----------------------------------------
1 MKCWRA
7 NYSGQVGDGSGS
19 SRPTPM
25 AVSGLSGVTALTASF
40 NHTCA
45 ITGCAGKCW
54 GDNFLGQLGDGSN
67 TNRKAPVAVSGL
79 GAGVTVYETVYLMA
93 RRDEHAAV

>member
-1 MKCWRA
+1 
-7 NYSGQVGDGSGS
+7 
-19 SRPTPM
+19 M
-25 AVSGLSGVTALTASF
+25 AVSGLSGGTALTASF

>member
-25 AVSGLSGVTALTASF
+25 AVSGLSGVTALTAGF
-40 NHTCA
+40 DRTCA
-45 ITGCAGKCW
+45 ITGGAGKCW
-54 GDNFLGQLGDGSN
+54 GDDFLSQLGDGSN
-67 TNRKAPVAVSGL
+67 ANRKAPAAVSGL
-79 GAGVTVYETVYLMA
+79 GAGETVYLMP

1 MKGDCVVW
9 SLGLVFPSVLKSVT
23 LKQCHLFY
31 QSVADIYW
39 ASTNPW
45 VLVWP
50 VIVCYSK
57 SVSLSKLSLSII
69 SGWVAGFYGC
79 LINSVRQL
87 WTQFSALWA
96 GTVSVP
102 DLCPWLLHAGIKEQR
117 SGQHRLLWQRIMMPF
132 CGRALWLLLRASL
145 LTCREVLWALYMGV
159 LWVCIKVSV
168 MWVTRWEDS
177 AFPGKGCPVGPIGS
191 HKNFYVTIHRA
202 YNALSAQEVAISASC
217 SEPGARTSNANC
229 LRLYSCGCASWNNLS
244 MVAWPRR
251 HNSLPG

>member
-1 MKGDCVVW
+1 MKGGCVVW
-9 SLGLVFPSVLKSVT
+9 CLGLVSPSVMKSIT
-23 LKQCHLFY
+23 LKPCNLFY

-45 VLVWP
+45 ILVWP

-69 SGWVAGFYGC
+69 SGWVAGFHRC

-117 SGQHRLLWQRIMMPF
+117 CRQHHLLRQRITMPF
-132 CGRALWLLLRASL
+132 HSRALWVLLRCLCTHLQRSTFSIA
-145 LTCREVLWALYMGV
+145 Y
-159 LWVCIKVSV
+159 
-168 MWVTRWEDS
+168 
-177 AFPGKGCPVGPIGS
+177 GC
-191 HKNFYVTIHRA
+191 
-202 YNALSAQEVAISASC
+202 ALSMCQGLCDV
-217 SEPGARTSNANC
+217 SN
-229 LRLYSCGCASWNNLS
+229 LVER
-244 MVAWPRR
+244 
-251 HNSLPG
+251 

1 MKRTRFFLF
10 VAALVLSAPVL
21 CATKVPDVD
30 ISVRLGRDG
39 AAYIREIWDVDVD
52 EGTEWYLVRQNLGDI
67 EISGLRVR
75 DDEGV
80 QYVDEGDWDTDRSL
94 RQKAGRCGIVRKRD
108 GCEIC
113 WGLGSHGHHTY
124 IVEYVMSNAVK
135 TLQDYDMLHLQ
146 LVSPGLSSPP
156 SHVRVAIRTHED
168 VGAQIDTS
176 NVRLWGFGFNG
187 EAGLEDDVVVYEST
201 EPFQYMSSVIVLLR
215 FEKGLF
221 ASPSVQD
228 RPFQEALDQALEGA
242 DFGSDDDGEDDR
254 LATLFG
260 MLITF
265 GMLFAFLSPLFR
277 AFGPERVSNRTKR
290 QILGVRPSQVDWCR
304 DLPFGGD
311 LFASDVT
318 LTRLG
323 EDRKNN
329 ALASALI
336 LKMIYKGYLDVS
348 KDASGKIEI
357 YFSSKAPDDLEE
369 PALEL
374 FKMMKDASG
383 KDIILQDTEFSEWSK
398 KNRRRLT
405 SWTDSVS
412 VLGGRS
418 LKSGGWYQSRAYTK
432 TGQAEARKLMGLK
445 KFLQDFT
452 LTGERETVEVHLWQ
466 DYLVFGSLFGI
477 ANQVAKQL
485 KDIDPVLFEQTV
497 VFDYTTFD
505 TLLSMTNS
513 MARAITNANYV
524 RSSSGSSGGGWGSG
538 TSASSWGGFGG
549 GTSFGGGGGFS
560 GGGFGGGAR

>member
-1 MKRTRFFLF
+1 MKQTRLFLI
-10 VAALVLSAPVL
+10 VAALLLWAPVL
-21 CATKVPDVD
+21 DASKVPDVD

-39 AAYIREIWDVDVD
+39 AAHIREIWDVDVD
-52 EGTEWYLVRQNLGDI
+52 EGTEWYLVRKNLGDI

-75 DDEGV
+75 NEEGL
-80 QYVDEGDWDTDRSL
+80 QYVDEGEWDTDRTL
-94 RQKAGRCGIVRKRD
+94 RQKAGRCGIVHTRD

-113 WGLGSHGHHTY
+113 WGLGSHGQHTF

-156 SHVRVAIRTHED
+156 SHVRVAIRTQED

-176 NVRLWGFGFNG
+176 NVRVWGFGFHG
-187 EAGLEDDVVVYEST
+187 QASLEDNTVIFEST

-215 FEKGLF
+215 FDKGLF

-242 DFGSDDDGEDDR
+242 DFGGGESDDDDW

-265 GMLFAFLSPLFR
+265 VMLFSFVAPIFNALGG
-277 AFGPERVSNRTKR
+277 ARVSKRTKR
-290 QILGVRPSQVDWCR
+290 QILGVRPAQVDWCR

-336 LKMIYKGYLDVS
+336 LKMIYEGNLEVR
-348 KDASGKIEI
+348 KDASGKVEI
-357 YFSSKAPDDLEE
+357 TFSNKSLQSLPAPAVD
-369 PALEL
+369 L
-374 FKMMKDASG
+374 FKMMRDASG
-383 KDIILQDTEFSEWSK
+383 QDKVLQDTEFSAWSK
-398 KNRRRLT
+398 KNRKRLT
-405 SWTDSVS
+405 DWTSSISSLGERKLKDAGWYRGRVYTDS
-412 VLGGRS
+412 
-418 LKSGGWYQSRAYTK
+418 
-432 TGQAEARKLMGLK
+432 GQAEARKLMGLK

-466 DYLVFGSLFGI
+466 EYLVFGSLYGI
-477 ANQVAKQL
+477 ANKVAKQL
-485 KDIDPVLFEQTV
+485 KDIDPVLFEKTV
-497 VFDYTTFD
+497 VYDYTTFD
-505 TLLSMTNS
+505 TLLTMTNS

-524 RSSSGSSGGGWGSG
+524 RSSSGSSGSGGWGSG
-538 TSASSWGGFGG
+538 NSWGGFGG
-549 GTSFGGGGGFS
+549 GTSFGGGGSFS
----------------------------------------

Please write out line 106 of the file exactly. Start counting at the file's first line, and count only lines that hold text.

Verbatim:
135 TLQDYDMLHLQ